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Robinson v. Mondelez Int'l, Inc.

United States District Court, E.D. Pennsylvania

January 11, 2017

DAVID C. ROBINSON, Plaintiff,
v.
MONDELEZ INT'L, INC., Defendant.

          MEMORANDUM

          GENE E.K. PRATTER United States District Judge

         David Robinson claims that his former employer, Mondelez International, terminated his employment because of his age. Mondelez now seeks summary judgment in its favor, arguing that it had a legitimate, non-discriminatory reason to terminate Mr. Robinson's employment, given his less-than-stellar track record. Mr. Robinson counters that his job performance was good and that there were younger employees with worse performance issues whose employments were not terminated. After hearing oral argument, the Court will grant the motion.

         Background

         David Robinson claims that he was terminated from his job as a sales representative for Mondelez International, one of the world's largest snack companies, on September 26, 2014 because of his age. He was sixty-two (62) years old. As a sales representative, it was Mr. Robinson's responsibility to order products for stores within his territory, stock the shelves, rotate products and remove “out of code” (or expired) products, and build relationships with store managers. From June 2010 through April 2014, Mr. Robinson reported to Joe Shiller. In 2010, Mr. Robinson failed to meet his sales objectives and received a performance review that stated he “partially meets expectations.” In 2011, he received a “meets expectations” rating.

         In January 2012, Mr. Robinson was disciplined for “theft of company time” in connection with an audit of his GPS system, and he was placed on final warning. Another employee who was younger than Mr. Robinson was fired for the same offense at around the same time. Mr. Robinson contends that his misuse of the GPS system was due to not understanding the technology and not receiving appropriate training for using it, not to any intent to cheat the company. However, at his deposition, he also stated that the discipline relating to the GPS incident had nothing to do with his age.

         In 2012, Mr. Robinson again received a “partially meets expectations” rating, based in part on a failure to meet sales goals. On May 8, 2013, he received a documented verbal warning based on poor sales, out of stock items, unacceptable and light shelf conditions, and poor communication with store management. One of the stores in Mr. Robinson's territory at that time had threatened to ask for Mr. Robinson to be removed from that store, and such a removal in itself is a terminable offense. Mr. Robinson again admitted at his deposition that this discipline had nothing to do with his age. At other times in 2013, Mr. Robinson performed well. In early 2014, he received a Circle of Champions award for his 2013 sales, and he earned a trip to California for improving sales over 2012, as well as a merit pay increase.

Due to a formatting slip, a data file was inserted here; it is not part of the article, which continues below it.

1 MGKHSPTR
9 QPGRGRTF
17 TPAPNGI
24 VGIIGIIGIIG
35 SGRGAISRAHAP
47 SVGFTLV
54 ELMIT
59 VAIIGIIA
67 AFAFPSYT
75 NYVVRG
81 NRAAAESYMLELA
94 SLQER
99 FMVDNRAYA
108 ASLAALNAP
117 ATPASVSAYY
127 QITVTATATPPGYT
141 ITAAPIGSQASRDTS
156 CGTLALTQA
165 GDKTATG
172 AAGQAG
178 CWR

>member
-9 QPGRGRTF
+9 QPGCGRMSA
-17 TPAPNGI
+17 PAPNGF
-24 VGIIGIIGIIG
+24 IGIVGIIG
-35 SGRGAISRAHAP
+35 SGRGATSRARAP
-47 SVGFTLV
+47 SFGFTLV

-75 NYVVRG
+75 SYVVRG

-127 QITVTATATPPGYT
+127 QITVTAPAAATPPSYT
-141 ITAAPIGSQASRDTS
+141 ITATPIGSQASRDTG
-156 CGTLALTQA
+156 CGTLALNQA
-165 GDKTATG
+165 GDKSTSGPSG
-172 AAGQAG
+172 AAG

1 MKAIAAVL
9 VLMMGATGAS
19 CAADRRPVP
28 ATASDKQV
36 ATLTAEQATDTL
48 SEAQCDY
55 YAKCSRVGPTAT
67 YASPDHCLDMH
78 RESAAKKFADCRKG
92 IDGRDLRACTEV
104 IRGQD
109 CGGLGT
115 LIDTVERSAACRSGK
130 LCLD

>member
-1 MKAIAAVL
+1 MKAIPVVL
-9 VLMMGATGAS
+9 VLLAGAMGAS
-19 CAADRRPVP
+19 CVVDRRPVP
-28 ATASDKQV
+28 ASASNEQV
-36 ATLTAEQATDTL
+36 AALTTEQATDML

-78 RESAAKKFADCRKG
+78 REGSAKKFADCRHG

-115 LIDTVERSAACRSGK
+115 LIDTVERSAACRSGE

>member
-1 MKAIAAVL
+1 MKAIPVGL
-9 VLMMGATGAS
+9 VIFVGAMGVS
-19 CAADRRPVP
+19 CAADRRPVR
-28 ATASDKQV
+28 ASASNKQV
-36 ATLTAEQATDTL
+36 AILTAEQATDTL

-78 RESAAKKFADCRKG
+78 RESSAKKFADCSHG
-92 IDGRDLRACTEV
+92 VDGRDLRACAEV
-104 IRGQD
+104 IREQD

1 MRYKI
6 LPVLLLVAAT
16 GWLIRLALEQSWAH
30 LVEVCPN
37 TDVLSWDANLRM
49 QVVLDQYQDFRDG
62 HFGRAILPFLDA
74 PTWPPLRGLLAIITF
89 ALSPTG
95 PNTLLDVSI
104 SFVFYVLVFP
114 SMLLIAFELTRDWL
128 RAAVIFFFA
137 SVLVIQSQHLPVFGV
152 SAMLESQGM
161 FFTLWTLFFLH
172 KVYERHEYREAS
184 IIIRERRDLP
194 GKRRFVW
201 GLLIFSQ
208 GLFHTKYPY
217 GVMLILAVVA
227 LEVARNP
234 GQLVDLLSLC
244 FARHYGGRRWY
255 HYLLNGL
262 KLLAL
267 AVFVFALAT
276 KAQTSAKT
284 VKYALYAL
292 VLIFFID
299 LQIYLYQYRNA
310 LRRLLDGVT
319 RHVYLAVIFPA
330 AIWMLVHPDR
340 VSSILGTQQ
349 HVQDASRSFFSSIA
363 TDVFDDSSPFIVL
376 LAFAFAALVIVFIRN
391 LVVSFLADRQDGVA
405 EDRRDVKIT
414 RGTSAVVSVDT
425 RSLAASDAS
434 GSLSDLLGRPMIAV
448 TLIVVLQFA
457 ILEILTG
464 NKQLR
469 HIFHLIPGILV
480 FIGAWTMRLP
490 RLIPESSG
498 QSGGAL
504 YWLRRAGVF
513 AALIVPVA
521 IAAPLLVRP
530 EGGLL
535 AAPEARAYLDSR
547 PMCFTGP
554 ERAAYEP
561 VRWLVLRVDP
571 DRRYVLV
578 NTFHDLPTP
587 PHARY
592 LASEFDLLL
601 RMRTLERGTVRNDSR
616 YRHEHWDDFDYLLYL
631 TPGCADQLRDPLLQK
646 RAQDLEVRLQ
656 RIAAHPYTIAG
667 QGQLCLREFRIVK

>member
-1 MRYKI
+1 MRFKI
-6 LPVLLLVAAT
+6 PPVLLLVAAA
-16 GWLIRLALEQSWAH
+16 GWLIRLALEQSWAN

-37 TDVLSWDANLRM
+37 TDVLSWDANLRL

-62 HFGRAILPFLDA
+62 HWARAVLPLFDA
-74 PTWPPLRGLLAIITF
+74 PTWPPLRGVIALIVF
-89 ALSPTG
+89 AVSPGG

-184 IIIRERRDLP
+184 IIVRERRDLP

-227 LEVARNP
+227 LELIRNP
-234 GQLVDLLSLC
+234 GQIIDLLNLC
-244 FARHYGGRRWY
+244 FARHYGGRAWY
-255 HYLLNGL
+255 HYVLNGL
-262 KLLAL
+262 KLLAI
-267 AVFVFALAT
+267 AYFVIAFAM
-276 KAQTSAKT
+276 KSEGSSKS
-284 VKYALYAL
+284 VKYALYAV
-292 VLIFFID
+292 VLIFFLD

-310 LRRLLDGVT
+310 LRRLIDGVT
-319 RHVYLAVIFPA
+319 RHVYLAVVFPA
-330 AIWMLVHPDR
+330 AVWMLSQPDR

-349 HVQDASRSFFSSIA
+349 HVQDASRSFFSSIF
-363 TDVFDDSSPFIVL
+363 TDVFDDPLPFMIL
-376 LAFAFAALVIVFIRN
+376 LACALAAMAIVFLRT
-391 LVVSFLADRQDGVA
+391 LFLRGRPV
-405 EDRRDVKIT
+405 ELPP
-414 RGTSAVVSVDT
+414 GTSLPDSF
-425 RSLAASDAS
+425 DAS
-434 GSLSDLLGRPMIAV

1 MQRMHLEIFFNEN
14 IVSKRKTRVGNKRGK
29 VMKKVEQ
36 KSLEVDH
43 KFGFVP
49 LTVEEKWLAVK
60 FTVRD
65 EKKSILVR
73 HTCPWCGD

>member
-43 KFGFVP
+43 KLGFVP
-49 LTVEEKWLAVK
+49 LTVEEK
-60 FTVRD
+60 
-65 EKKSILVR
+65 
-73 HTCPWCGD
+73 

In March 2014, Mr. Robinson asked Gary Schmidt, a Human Resources representative, about early retirement. There is no evidence in the record that Mr. Schmidt spoke with any of Mr. Robinson's supervisors about this request. Mr. Robinson, however, states that Mr. Shiller was present when he asked Mr. Schmidt about early retirement.

         Starting in April 2014, Mr. Robinson was assigned to a different territory and supervised by District Manager Jacqueline Moroz. In late May and early June, Mr. Robinson had at least two incidents where his stores had excessive out of code products and empty, mislabeled displays. On June 18, 2014, Ms. Moroz sent Mr. Robinson an email warning him that he was well below his sales objective. Two days later, Ms. Moroz sent a note to Work Force Solutions, Mondelez's outside employer relations specialist who managed employment termination decisions with input from Mondelez's human resources department, in which she noted excessive out of code products in Mr. Robinson's stores. On June 23, 2014, Mr. Robinson received a final written warning about excessive out of code products and unacceptable shelf conditions. At least one store at which there were issues outlined in the final warning was a Walmart store to which Mr. Robinson had only recently been assigned, and which had had ongoing issues that stretched back before Mr. Robinson took over responsibility for that store. Mr. Robinson disagreed with the written warning and documented his disagreement.